Fandoms: Sherlock Holmes (ACD) / Neverwhere (Gaiman!verse)
Pairing / Characters: Holmes/Watson (eventually); Watson, Marquis de Carabas
Word Count: ~2000
Summary: John Watson loses a bet, grants a favour, and finds himself in a world unlike anything he has ever seen before. Except for how it's all the same.
Notes / Warnings: I haven't written fanfiction in years, but I enjoy creative writing, so this pastiche is an amusing divergence from my norm.
This is only the first section so I can see what you think.
Underland - Part I
I write this, not to be published as many of my other works, nor to really be read by any other person, but more as a record for my own keeping, so as to remind my self that these events truly happened.
This is entirely taken from my journal, small notes and brief passages written over the course of the last week in an attempt to maintain some resemblance of normality in this madness. I dare say without it I should not have survived – physically perhaps but mentally, it is possible that the comprehension of the account I am about to describe might have been well beyond my grasp.
I move too far ahead of my self though. Holmes, no doubt, would berate me for blatant romanticism, but there is no place in this tale for clinical language or impersonal writing. The genuine events were too far beyond belief for that to ever properly convey what occurred.
I shall begin therefore, with the man. I now know his true name, or title rather, and truth is relative, especially considering the power of names, but for now I will tell only what I knew at the time. My notes are difficult to read considering how elaborately convoluted this story is, so I will do my best to accurately represent my thoughts of the moment.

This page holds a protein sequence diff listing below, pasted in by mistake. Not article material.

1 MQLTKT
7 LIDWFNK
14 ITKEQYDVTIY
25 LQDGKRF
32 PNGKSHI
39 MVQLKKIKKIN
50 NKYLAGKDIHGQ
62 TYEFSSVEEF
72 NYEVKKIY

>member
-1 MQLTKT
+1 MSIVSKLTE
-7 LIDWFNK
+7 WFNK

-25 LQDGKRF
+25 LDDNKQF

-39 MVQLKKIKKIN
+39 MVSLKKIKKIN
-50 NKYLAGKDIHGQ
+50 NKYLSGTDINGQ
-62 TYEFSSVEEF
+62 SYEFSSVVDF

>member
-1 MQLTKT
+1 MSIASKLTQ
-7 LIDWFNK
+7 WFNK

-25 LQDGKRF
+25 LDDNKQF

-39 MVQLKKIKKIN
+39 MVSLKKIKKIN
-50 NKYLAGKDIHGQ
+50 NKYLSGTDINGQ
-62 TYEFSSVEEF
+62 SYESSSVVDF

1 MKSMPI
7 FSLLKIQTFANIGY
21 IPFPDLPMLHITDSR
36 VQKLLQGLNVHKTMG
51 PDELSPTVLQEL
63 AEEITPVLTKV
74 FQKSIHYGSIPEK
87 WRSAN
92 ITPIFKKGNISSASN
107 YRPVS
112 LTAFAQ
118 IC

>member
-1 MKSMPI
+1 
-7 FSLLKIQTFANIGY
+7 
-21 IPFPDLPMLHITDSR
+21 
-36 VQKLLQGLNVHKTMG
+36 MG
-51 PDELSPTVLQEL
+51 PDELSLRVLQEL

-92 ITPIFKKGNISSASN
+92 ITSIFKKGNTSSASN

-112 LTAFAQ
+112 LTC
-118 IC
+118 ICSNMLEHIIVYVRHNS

Holmes had been called all the way out to Ipswich for some two weeks working on a peculiar missing person's case involving a stable boy, a horrific bird phobia, a dead prize stallion, and a rash of fox attacks all in the same area. Unfortunately my patients had monopolized my time so sufficiently that I could not attend him, and once I found my self available to join in on the adventure he was too caught up with the bumbling attentions of the local police force to require me along. I instead used the time, a little reluctantly I will admit, to further my connections within the medical profession and reacquaint my self with colleagues I had lost contact with.
It was on one of these nights when, bored with the mediocrity of life without the constant excitement that always revolves around Holmes, I took the time to indulge in a few of my own vices. Taking the pocket money I had acquired from tending patients in my practise at Baker Street, I moved to one of the less reputable sections of London in search of some small recreation.